To gate or not to gate, that is the question.
There are big benefits to gating your content, but that doesn’t mean you should be doing it for every piece of content you create. If you did, you’d lose out on lots of traffic from people who are looking for quick access to the resources that they need. You’d also miss out on an opportunity to display your company’s thought leadership capabilities to a wide audience.
The best approach is to strike a balance between your gated and non-gated content, utilizing both methods of content sharing to expand your audience, boost your brand’s authority, and drive more traffic and conversions.
So how do you do it? Keep reading to learn how to identify when your content should be gated and when it shouldn’t — plus why gating content is important in the first place.
What is Gated Content?
Gated content refers to any piece of content that requires site visitors to fill out a website form before they can access it. Generally, these forms request contact information such as a name and email address. Once the information is provided, the content is available for download or is emailed.
Benefits of Gated Content
Any piece of content that you create for your brand is driven toward your larger marketing goals. Unlike blog posts and on-demand assets, though, gated content is designed to offer very rapid, very tangible returns.
We’ve talked about the benefits of creating gated content before, but here’s a quick overview of the reasons that you definitely want to include at least some gated pieces in your content marketing strategy:
increased lead flow. High-quality gated content takes time and effort to create. Do it right, though, and you’ll attract high-quality leads in return. When seeking out information, people are looking for both value and original insight — and when they find it, they’re usually willing to exchange something for it.
It’s great for building your contact list. Gated content is one of the best ways to help your brand build up a robust contact list for your email marketing efforts. Just be sure that in addition to requesting a lead’s email address, you also include a direct option for opting-in to your email, such as a box that must be checked consenting to your newsletter.
It helps you with segmentation. Segmenting your contact list is just as important as growing it. Use your gated content form to gather essential data that can help you decide how you should target specific leads, such as asking for information on industry, job title, and budget. Just don’t get too nosy — you don’t want to lose out on contacts because you made the form too invasive or long.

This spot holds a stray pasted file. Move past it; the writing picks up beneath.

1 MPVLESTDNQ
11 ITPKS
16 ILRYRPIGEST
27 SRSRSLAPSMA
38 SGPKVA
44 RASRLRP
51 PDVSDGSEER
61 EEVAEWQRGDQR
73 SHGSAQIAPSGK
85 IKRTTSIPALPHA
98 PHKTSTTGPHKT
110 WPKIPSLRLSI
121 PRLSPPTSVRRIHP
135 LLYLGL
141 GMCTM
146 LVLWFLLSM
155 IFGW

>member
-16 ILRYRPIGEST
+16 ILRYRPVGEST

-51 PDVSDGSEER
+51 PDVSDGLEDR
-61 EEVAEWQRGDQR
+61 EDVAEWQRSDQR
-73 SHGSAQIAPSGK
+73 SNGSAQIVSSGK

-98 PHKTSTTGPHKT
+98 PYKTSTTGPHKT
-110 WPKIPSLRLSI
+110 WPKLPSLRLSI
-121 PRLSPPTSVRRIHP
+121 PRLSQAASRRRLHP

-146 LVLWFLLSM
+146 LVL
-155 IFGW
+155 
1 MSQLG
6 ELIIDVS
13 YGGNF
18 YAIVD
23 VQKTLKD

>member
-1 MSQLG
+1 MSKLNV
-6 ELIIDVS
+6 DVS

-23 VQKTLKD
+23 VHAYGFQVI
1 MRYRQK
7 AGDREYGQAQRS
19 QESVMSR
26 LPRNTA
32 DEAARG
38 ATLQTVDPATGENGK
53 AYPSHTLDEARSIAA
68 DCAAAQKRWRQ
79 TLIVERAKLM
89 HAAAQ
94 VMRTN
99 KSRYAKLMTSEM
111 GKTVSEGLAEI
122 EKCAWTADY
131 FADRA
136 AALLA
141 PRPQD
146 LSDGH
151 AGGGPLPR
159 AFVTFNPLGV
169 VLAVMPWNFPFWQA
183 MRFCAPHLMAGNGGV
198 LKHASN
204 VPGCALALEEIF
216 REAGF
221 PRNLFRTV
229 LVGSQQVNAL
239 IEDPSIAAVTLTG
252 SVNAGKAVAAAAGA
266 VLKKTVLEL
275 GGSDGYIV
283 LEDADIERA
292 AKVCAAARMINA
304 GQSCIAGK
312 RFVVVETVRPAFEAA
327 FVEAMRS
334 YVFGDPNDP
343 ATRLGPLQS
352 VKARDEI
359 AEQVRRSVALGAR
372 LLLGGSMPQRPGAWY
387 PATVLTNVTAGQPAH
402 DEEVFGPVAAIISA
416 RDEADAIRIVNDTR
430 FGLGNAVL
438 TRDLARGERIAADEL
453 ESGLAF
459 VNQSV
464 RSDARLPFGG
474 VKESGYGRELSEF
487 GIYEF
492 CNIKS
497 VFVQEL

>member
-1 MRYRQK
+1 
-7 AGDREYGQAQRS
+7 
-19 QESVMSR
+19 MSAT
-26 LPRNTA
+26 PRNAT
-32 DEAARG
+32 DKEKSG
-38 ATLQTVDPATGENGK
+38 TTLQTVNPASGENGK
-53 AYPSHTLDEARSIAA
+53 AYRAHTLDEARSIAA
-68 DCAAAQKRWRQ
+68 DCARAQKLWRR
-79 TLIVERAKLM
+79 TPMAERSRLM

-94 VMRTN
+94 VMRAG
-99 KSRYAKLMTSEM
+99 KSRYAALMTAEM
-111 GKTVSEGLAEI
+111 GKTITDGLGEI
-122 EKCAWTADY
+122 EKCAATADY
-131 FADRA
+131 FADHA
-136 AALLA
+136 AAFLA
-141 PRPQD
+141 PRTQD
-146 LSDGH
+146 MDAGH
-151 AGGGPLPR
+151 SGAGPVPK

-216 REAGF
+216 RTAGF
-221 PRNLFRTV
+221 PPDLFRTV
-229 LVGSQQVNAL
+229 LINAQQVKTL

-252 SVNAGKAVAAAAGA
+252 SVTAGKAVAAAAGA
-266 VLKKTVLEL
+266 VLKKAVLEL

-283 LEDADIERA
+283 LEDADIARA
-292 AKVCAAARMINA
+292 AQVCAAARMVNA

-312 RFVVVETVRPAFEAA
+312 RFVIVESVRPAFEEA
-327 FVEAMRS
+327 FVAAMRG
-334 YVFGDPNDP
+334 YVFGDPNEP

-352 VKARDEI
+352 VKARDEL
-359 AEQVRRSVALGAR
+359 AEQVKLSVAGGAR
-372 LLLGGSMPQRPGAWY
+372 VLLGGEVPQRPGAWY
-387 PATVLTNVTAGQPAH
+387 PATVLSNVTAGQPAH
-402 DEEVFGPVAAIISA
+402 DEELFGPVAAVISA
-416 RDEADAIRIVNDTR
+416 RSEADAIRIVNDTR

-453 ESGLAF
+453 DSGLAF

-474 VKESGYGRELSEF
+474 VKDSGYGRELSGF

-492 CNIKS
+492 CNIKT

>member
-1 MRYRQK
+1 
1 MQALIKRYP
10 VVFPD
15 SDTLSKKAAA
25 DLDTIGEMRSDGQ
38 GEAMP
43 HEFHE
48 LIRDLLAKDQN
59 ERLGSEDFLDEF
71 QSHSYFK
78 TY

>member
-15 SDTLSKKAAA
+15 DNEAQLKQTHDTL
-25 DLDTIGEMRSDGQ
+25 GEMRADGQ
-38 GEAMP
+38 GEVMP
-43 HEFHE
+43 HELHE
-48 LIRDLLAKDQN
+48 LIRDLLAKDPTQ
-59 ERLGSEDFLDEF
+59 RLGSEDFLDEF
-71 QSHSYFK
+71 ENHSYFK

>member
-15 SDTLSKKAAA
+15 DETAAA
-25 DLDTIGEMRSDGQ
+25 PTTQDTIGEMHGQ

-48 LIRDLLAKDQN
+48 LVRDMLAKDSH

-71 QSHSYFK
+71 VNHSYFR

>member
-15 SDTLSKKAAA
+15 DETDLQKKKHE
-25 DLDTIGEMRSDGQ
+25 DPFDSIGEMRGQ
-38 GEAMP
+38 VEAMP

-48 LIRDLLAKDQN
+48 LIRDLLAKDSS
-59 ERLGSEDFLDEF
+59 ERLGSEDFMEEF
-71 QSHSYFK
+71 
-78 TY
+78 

It boosts your SEO. Any well-researched, well-written piece of content that you produce has the capacity to garner interest from other reputable sites. Because of the nature of their format, gated content tends to fit the bill, offering original insights that can’t be sourced elsewhere. This means more backlinks and mentions — and ultimately, more SEO prowess, as backlinks are the most important ranking factor.
When to Gate Your Content
If people are going to be offering up their information to you in order to access a piece of content, it needs to be worth it. Besides their modes of access, there’s a difference between gated content and general content in terms of quality and effort. While you obviously try to achieve both of those things with everything you create, there’s a much stronger expectation with your gated pieces that readers will find something they can’t get anywhere else.
Any piece of content that you choose to gate should have a few key elements, including substantial information, highly unique tips, and/or proprietary data. Some examples of the types of content that fit the bill include:
- Long-form content or ebooks
- Extensive guides that outline a tried-and-true process or explain things that are difficult to master
- Tutorials on your product
- Data-driven reports that provide insights into a particular industry or audience base
In all instances, before you decide to gate a piece of content, ask yourself if you’re giving as much as you’re getting in return. You don’t want to risk disappointing your readers, especially when the goal is to gain more qualified leads and contacts.
Remember: the goal here is balance. Your content marketing strategy should cover both gated and non-gated content, with the latter coming out on a more consistent basis and the former coming out on a schedule that aligns with your content creation process. By coming up with a plan in advance, you give yourself time to gather the information needed to create killer gated content, whether that’s through surveys, studies, or other research endeavors.
Both gated and non-gated content serve an important role when it comes to gaining more leads and making more sales. When you include both types in your strategy, you ensure that you’re dotting your Is and crossing your Ts for the most effective content strategy possible.